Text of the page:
When you’re able, set up a rainy-day fund to cover unanticipated expenses, such as car repairs or home repairs. Then set up a separate emergency fund, so you have a cushion to cover several months of ongoing expenses, such as your rent or mortgage, utility bills and car lease payments.

During the pandemic, being unable to meet financial obligations is a top concern for the majority of younger Americans. Get into the habit of saving so you can be ready for the unexpected.

Tip #4. Time is Money: Maximize Tax Deferral

With decades before you’re ready to retire, the power of tax-deferred compounding can be substantial. Tax deferral allows you to minimize your tax bill now and accumulate more over time.

Start by automatically contributing to a tax-deferred qualified plan at work, such as a 401(k). This allows you to invest pretax dollars in a variety of mutual funds. Pay attention to fees and keep costs low as each dollar and every percentage point counts. Contribute enough to secure a match from your employer.

When you’re able to max out your 401(k), be sure to consider traditional IRAs to save even more tax-deferred. Also consider Roth IRAs. You’ll make contributions with after-tax dollars — meaning you pay taxes upfront. But your savings accumulate tax-free and distributions in retirement are tax-free too.

Tip #5. Think Long Term: Manage Risks and Returns

While you’re still accumulating savings, and your retirement is decades away, it can be worth taking on market risk now to build more wealth in the long term. Remember, with more than 30 to 40 years of investing ahead of you, staying invested in the market has historically produced the best long-term results . An adviser or financial professional can help you build a well-diversified portfolio to help safeguard against falling markets, ongoing volatility and record low interest rates.

If you are fortunate enough to have substantial assets, if you’ve maxed out your qualified plans and you’re looking for greater protection, your adviser or financial professional may be able to recommend an annuity. Annuities are long-term, tax-deferred investment vehicles designed for retirement. They can help you protect against the market’s downside, while allowing you to capture some of its gains. When you’re ready to retire, they can provide you with a guaranteed income stream for life. As traditional pension plans are disappearing from the workplace — and the responsibility of preparing for retirement rests squarely on your shoulders — you could think of it as a way to provide more protection for your retirement.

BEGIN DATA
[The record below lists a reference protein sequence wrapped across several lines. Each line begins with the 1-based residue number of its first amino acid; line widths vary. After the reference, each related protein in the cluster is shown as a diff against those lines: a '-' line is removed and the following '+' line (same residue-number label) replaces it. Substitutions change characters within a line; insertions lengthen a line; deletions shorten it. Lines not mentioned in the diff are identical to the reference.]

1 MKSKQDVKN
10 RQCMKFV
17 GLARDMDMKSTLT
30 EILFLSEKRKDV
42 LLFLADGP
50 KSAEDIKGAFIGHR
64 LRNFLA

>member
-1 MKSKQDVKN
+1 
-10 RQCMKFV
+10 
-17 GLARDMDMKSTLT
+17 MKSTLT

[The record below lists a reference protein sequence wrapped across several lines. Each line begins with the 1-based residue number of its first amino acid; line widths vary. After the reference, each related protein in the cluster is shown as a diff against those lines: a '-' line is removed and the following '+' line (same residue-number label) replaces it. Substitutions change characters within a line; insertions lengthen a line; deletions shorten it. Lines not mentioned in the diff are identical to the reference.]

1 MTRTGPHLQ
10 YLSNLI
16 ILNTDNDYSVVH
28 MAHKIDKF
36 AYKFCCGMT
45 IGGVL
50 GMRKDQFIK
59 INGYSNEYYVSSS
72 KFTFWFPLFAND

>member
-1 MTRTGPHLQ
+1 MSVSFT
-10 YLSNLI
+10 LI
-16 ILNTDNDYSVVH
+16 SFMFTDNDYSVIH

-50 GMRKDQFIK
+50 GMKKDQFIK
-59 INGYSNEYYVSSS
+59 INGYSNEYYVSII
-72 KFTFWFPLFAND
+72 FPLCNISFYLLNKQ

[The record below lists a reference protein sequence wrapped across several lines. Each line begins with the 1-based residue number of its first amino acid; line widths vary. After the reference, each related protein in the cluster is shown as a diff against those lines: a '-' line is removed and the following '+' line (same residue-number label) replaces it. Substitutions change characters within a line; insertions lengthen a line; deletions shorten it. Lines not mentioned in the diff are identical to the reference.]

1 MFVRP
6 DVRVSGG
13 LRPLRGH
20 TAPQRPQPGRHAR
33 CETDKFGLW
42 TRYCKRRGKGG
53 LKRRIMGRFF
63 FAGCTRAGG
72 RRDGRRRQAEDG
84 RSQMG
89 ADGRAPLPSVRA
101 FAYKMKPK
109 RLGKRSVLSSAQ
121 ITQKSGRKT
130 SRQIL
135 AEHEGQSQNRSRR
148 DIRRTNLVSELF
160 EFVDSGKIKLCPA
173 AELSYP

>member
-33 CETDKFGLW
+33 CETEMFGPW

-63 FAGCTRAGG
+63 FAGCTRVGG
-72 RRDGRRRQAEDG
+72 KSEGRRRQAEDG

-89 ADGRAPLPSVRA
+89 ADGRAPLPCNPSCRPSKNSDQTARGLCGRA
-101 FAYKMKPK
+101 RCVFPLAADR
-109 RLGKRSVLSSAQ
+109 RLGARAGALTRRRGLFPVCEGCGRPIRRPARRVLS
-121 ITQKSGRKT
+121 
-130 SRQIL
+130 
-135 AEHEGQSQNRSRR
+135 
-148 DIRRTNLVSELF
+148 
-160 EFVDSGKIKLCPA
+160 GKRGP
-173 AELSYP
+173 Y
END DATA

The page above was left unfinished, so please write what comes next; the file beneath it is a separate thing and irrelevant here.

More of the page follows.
According to our 2020 Advisor Authority study, the adoption of annuities is on the rise, especially among younger investors. Nearly three-fourths of Millennial investors (73%) say they would feel more secure if a portion of their portfolio was invested in an annuity. Likewise, 72% of Millennials say they would choose an annuity to protect their investments against market risk and 71% would choose an annuity as part of their holistic plan to protect against outliving their retirement savings.

Keep in mind, annuities are long-term investments for retirement, so you may be charged an additional penalty if you take your money out early, if you’re not yet age 59½ (additional 10% tax penalty), or both. Annuities may fluctuate in value based on the performance of underlying investments or index, and can involve market risk, including possible loss of principal. All guarantees and protections are subject to the claims-paying ability of the issuing insurance company, so look for an insurance company that is highly rated and financially stable.

Control What You Can

Right now, the world is uncertain. But if you control what you can, you can prepare for better days ahead. Invest the time to find an adviser or financial professional who is the right fit for you and come up with a plan. Commit to a budget, make savings a habit, maximize tax deferral and manage risks and returns. While the pandemic continues to impact the economy and dominate the headlines, with these five tips, you can be on your way to a healthier financial future.



This article was written by and presents the views of our contributing adviser, not the Kiplinger editorial staff. You can check adviser records with the SEC or with FINRA.

Craig Hawley
Head of Nationwide's Annuity Distribution, Nationwide

Craig Hawley is a seasoned executive with more than 20 years in the financial services industry. As Head of Nationwide's Annuity Distribution, Mr. Hawley has helped build the company into a recognized innovator of financial products and services for RIAs, fee-based advisers and the clients they serve. Previously, Mr. Hawley served more than a decade as General Counsel and Secretary at Jefferson National. Mr. Hawley holds a J.D. and B.S. in Business Management from The University of Louisville.